Abstract

In the late fifteenth century, when persistent political strife had dimmed the aura of the English warrior aristocrat and when non-nobles reshaped the discourses of power, Sir Thomas Malory reaffirmed chivalric society in a bold way. In his Tale of Gareth the Arthurian synthesizer closely aligned knightly worshyp with that same manual work—burden and mark of the peasant—traditionally juxtaposed to the noble lifestyle. There the young Sir Gareth of Orkney rejects aristocratic entitlement and parasitism, and his social advance carefully pairs martial laboure with the needful, Rabelaisian replenishment served by a good appetite.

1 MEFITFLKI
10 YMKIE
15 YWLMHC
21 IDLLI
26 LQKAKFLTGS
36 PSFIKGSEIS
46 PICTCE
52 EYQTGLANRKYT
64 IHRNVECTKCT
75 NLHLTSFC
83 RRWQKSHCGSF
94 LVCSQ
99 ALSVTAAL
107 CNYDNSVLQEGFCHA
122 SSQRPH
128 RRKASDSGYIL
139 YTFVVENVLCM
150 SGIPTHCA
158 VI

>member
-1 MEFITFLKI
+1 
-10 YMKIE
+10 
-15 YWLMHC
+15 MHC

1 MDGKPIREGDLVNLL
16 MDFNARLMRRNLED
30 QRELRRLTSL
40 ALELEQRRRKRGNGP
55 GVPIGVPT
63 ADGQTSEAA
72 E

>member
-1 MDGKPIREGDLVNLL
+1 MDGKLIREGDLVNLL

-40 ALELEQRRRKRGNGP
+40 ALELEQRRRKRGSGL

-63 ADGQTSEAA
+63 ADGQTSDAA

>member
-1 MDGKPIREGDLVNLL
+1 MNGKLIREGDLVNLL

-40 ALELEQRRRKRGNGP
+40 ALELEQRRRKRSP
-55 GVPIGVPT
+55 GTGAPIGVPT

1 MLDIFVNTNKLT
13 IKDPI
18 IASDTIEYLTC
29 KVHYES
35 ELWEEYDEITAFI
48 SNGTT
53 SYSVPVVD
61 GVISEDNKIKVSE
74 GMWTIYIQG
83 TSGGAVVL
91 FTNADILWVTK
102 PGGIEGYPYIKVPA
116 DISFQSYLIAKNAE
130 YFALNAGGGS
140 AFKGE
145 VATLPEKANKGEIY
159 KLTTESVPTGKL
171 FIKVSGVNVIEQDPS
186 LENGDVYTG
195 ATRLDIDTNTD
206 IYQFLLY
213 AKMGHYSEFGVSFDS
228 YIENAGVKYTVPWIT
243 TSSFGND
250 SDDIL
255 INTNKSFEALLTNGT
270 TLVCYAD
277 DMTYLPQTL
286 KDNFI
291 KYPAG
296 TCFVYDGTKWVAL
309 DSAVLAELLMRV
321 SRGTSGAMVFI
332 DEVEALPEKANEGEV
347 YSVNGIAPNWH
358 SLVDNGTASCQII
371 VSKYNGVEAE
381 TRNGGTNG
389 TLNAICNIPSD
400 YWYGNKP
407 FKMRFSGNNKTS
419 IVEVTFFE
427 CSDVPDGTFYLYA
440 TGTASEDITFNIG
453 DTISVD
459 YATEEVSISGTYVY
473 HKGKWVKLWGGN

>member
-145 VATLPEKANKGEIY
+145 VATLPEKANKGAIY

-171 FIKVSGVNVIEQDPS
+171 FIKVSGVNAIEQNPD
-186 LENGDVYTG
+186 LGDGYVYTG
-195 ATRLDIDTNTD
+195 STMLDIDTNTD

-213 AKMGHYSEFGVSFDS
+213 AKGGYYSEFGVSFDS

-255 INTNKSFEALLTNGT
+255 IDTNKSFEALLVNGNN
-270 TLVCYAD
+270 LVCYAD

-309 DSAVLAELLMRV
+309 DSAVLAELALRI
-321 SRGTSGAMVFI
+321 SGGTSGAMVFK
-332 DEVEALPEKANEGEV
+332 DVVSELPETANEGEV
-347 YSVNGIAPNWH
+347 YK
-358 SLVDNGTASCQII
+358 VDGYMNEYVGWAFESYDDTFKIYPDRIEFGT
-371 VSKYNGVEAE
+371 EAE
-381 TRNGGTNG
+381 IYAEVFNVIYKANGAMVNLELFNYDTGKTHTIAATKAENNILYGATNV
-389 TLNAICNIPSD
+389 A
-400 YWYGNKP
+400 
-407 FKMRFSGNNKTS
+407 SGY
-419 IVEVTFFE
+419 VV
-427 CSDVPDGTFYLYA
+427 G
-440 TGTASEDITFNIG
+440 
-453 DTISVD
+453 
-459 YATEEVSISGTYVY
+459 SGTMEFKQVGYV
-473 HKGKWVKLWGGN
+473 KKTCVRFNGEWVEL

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Additional Information

ISSN
1543-0383
Print ISSN
0039-3738
Pages
pp. 231-253
Launched on MUSE
2016-04-06
Open Access
No
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